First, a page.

August 25, 2010

The 6th Food Group: Crayons

cray·on / [krey-on, -uhn]
1. a pointed stick or pencil of colored clay, chalk, wax, etc., used for drawing or coloring.
2. a drawing in crayons.
–verb (used with object)
3. to draw or color with a crayon or crayons.
–verb (used without object)
4. to make a drawing with crayons.

When I hear the word crayon, my mind immediately goes to the iconic art supply and the brand I grew up with … the Crayola crayon and its magnificent box of 64 with a built-in sharpener. I remember holding them with little hands, learning how to use the different shades together, and even melting them for cool grade-school art projects.

So this new beverage line has me puzzled. You want me to ‘drink crayons?’ I’ve been taught all my life to keep the markers, paintbrushes and crayons out of mouth, and now there is an imperative to do so?

As a mom, I can appreciate the premise behind the beverage: a drink with no high fructose corn syrup, less sugar and more juice than leading drinks for kids. As a verbal branding associate, I see a great opportunity for a fun, new name that can appeal to kids in its tonality, and to moms in its approach to nutrition.

Using an arbitrary word for a brand can work, if it’s executed well. Apple built its brand off ease and the approachability of something as simple as a piece of fruit. Is Crayons trying a similar approach? Capitalizing on our childhood nostalgia and hoping that translates into a mental shift? That now, it’s ok to ‘drink our crayons?’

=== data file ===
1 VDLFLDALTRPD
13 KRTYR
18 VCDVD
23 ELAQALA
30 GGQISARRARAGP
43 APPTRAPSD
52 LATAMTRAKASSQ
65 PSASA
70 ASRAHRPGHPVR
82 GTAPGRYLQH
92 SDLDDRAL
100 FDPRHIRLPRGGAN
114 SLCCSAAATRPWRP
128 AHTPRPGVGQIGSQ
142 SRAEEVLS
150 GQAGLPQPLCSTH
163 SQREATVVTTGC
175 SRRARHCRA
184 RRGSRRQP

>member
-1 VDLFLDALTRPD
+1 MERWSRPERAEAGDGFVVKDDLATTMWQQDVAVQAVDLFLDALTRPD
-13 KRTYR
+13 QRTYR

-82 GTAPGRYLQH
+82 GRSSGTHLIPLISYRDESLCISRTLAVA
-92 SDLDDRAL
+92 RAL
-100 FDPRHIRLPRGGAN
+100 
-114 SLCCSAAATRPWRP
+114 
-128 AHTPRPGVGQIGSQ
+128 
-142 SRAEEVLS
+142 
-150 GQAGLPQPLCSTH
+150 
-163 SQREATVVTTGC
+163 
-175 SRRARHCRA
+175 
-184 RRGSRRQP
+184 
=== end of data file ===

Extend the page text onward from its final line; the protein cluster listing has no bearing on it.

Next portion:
As for kids, will this product be confusing in real-life scenarios? “Mom, can I have Crayons with dinner tonight?” Or, “Kate, you can drink these Crayons, but don’t eat those in your art supplies.” For some reason, I can’t reconcile the idea of now consuming or drinking something that has been a part of my life for so long, and used in a very different way. What do you think? Are you ready to ‘drink your crayons?’

One Comment

  1. Jennifer   August 25, 2010 3:19 pm / Reply

    I am so not on board with this. Neither as a mom or as a brand consultancy employee. The words “clay, chalk, wax” are exactly what I think of when I hear the word crayon and even as I checked out the website. Sadly, these won’t be on my grocery list. I wonder if they would make good dyes?

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